Walking in the boots of a firefighter
By ANDREW SKERRITT
Published June 12, 2007
Before I clambered on to the ladder truck, my biggest worry was that my beltless jean shorts would slip down to my ankles.
But 10 stories above Spring Hill, falling pants were the least of my worries. Imagine the headlines.
There was nothing between me and the ground but firefighter Matt Hirchak. As he stood on the ladder right below me, his professional calm tried to reassure me as I climbed - right foot, left foot.
I'd been warned not to look down. But I was afraid to look up for fear that seeing how high I had to climb might tempt me to quit. I had to climb all the way up. I was a Spring Hill firefighter for a day.
Minutes before, Hernando County Commissioner Diane Rowden, 57, and businesswoman Debbie Druzbick, 45, wife of former School Board member John Druzbick, had climbed to the top. Firefighters had taken bets against us making it. Impressive, they yelled.
We had been invited to spend our Saturday participating in Fire Ops 101, a day of simulation exercises offered by the Spring Hill Fire Rescue District and the firefighters' union Local 2794.
It was billed as an chance for local elected officials and others in the community to walk in a firefighter's boots. There was fake smoke and real fire, but no burning buildings, no spectacular explosions.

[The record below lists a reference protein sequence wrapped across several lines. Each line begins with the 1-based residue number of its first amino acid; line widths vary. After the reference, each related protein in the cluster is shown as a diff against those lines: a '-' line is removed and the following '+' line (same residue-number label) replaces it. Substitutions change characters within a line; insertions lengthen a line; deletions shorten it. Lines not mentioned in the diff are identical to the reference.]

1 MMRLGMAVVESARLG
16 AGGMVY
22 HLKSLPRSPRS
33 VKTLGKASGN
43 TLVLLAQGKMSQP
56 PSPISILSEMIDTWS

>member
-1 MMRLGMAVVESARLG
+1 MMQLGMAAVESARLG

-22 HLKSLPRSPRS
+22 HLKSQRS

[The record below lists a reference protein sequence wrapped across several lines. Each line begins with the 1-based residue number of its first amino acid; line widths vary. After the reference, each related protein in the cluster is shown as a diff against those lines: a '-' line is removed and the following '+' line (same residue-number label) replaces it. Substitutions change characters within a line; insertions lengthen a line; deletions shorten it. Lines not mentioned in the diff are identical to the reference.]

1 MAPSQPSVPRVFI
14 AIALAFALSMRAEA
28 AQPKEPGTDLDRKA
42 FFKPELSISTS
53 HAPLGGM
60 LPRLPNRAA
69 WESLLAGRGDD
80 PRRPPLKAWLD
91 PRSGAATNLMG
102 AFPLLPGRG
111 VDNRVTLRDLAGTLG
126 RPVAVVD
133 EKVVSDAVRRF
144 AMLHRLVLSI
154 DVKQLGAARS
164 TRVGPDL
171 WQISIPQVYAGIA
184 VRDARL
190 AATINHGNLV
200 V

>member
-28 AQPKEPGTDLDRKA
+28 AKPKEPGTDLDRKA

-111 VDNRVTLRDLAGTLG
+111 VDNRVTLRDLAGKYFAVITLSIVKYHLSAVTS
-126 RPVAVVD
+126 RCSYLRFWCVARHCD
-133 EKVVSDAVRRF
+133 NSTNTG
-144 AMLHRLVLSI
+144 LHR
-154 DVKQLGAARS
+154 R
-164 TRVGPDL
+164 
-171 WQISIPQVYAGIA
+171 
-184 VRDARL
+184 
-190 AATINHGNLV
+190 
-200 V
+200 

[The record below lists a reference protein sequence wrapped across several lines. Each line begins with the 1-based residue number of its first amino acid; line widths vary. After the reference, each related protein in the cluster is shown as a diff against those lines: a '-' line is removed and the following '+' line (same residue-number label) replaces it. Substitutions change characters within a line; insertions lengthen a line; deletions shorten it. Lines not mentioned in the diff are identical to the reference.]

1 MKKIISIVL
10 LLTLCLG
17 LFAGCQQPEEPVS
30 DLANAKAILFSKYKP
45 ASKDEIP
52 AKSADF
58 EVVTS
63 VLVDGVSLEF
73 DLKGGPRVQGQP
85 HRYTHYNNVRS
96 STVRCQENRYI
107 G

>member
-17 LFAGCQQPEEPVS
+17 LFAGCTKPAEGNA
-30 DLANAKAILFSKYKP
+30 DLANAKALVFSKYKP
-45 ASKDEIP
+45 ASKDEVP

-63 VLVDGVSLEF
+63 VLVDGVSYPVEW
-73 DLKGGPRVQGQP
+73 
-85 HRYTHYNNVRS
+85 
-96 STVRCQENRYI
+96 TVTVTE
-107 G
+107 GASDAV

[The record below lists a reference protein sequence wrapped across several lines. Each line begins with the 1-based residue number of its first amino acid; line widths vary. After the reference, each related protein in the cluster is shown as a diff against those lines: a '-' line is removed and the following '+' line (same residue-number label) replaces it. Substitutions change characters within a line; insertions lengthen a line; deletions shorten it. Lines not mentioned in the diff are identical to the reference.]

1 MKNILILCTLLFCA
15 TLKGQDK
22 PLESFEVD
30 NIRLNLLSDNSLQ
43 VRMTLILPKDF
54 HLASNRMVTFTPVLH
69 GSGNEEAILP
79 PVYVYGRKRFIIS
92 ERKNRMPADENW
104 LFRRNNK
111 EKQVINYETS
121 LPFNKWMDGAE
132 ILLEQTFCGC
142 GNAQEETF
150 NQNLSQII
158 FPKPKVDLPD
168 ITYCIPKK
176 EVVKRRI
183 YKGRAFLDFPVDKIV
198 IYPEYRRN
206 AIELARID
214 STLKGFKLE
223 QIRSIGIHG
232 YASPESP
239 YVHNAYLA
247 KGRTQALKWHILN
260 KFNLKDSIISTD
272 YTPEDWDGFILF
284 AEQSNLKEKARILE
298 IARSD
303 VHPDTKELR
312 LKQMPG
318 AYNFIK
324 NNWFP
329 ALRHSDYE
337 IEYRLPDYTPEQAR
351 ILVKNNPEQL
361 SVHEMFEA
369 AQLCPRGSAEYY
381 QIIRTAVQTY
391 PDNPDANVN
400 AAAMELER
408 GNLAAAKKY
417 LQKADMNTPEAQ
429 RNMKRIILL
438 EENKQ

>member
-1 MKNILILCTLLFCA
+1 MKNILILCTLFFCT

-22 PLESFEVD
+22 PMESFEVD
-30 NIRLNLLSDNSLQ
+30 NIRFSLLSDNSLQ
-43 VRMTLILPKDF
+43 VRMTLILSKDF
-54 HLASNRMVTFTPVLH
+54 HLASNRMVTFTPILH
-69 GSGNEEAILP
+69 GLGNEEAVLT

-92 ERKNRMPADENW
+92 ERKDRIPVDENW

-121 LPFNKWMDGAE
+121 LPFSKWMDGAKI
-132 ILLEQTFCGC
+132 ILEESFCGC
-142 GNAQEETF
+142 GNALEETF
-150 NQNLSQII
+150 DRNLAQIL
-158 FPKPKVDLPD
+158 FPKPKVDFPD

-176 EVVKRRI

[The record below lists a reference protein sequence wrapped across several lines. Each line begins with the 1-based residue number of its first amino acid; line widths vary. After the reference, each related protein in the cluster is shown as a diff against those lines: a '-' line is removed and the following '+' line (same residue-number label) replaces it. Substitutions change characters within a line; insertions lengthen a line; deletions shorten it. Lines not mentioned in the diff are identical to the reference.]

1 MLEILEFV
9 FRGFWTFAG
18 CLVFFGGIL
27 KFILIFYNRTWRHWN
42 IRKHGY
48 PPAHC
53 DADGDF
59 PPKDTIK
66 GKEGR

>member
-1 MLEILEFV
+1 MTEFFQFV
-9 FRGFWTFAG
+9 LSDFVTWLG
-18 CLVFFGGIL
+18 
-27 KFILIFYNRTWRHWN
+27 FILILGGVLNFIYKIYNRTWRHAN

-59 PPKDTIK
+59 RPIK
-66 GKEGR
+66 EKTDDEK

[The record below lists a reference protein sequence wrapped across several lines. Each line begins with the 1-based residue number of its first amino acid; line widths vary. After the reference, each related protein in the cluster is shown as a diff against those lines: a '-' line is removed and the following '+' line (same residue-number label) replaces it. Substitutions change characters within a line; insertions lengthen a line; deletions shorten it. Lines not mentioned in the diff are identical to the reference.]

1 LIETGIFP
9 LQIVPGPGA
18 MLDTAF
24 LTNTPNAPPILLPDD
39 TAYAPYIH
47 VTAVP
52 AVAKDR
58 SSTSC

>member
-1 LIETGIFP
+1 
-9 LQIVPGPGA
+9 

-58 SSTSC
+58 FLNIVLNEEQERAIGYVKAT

"It's all about safety, " said district Chief Kevin Carroll.
It was easy to dismiss Saturday's events as mere public relations, a way to justify all that expensive equipment like the $10, 000 thermal imagers, a way to get the embattled Spring Hill Fire Rescue Department some good press even as folks contemplate whether it should be merged with Hernando County fire services.
I even asked the question before I tried on the boots and the red helmet. But Carroll insisted that this was something the department had talked about for years. They began planning in earnest in January before the merger controversy resurfaced.
That's why they were disappointed with the turnout. Only eight of more than 30 invitees showed up. The no-shows must have known: This exercise wasn't for the fragile or the claustrophobic. Try dragging a spouting hose in 85-degree temperatures in full gear - air pack, gas mask, helmet, hood, coat, trousers and boots. There's nothing like the momentary panic of hooking up your gas mask and the air pack isn't turned on.
Our four-person team - the Druzbicks and Kim Driscoll, 42, an ER nurse at Spring Hill Regional Hospital and I - fought the fire in a burning car. Even with a firefighter talking me through each step, it still took an extra bit of courage to walk right up to a burning car. My heart raced; the adrenaline pumped. For a second I felt like a real firefighter.
Later, we pretended to resuscitate a cardiac arrest victim, even as his wife jumped and yelled hysterically around the room. Despite my faux training, I inserted the air tube into the wrong place. Thanks to Driscoll's ER expertise, though, we managed to save the patient.
For the final simulation, we again dressed in full gear to fight a propane tank fire. John Druzbick, 55, and I doused the flames, then his wife, Debbie, walked up and turned off the valve of the propane tank while flames still licked the cover.
That took some nerve. Then as we retreated, hoses still spewing water, radio alarms went off. A motorcyclist was injured near U.S. 19.
That was no simulation exercise. Saving lives never takes a day off.
[Last modified June 11, 2007, 23:26:45]
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